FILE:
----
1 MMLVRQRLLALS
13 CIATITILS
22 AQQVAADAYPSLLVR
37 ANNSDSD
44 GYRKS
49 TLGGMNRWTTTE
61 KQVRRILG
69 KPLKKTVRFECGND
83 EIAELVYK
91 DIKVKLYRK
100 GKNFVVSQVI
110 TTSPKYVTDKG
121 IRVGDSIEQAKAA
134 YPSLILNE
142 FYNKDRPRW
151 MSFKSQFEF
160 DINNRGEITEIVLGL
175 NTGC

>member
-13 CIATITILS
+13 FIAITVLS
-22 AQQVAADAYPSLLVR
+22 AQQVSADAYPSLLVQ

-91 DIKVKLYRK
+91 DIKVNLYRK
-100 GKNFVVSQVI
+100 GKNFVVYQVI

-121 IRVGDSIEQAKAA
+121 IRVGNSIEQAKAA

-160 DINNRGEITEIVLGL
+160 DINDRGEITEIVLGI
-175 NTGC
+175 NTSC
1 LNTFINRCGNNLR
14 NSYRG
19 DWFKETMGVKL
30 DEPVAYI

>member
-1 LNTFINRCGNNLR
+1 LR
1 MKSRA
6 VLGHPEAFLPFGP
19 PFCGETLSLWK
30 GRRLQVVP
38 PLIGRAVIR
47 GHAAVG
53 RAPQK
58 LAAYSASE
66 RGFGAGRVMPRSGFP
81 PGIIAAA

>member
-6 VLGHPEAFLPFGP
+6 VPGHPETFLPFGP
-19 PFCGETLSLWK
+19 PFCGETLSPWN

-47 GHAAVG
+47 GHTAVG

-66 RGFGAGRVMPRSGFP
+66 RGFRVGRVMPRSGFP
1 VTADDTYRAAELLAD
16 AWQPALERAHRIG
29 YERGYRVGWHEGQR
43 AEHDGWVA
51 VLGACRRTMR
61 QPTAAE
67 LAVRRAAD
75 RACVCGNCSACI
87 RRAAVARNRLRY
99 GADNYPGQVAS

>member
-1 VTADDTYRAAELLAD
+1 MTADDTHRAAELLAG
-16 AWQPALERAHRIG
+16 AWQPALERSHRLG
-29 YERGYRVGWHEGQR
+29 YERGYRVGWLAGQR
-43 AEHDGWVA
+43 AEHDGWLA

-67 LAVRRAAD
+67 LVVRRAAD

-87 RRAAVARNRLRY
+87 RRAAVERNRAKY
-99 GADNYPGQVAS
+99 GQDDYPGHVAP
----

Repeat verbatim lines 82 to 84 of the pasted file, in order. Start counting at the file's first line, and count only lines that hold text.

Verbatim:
+87 RRAAVERNRAKY
-99 GADNYPGQVAS
+99 GQDDYPGHVAP